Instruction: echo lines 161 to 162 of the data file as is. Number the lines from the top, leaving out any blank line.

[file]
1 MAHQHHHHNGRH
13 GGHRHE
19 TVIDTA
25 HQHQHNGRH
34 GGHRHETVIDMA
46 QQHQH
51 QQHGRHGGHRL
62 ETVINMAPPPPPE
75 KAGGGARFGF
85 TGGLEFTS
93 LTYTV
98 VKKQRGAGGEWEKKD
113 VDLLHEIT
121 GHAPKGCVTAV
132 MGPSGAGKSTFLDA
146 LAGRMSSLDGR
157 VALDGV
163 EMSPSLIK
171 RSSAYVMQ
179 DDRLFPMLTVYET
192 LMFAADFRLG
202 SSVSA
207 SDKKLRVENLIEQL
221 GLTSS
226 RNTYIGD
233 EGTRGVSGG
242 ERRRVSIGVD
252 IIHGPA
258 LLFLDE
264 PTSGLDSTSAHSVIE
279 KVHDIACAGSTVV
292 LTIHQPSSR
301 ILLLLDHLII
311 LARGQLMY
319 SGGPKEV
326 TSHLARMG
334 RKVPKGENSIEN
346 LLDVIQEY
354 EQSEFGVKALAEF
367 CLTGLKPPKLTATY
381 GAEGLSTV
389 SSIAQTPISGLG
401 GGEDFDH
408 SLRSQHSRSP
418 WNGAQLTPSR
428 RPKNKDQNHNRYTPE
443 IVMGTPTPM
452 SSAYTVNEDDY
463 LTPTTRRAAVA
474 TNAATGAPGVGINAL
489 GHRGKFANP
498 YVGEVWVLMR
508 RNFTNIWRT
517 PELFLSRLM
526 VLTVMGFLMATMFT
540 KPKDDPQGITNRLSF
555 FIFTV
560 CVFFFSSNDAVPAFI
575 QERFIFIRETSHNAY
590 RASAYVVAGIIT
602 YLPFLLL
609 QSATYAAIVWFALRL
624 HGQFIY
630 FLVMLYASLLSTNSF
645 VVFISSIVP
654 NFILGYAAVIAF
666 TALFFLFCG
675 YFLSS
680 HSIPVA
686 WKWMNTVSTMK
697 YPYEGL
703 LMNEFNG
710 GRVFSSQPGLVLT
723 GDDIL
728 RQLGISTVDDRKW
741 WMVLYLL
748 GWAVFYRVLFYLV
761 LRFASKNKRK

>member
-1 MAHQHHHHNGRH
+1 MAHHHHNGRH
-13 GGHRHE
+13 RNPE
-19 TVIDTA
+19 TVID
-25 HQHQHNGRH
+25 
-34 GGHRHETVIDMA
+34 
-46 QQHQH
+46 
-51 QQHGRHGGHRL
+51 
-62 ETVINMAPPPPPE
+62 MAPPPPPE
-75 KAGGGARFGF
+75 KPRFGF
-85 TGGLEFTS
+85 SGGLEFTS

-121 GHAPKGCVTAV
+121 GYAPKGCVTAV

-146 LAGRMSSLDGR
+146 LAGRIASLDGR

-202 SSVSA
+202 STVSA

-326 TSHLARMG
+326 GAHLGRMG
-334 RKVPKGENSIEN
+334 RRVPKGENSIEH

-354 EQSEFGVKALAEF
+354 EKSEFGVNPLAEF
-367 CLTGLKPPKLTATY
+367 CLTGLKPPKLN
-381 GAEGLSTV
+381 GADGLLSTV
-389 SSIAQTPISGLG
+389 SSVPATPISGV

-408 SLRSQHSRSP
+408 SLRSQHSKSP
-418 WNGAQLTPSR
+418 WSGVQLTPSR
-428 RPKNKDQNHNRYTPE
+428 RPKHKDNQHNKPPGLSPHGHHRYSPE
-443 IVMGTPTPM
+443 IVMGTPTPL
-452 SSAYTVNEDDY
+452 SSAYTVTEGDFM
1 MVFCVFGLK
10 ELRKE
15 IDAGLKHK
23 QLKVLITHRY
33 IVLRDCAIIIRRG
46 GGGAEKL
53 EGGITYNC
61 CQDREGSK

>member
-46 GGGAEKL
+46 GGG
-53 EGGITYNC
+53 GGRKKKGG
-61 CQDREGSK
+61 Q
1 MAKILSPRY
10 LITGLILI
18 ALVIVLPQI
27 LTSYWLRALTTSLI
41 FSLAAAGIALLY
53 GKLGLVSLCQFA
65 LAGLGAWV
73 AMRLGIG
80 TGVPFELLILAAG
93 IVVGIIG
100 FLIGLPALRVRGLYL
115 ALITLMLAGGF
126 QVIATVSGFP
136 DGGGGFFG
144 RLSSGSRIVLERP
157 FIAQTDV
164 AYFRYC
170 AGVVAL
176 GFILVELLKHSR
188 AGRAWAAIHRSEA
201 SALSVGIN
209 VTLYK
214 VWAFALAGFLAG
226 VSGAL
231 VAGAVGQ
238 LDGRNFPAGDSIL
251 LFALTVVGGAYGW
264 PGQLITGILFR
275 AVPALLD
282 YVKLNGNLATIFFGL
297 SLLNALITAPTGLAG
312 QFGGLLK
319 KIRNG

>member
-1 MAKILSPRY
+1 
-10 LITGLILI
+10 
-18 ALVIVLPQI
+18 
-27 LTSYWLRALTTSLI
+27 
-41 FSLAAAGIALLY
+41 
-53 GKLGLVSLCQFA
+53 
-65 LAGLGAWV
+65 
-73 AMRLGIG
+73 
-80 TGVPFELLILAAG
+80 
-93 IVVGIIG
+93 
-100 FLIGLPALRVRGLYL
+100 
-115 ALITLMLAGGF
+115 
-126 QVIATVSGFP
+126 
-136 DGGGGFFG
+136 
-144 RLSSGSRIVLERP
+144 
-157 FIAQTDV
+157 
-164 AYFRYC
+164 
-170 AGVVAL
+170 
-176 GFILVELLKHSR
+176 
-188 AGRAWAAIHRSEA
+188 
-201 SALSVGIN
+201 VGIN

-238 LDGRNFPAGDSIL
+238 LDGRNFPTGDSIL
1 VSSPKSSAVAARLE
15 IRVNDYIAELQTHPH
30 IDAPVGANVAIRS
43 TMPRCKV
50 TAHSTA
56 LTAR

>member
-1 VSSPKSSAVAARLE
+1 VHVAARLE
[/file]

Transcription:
176 GFILVELLKHSR
188 AGRAWAAIHRSEA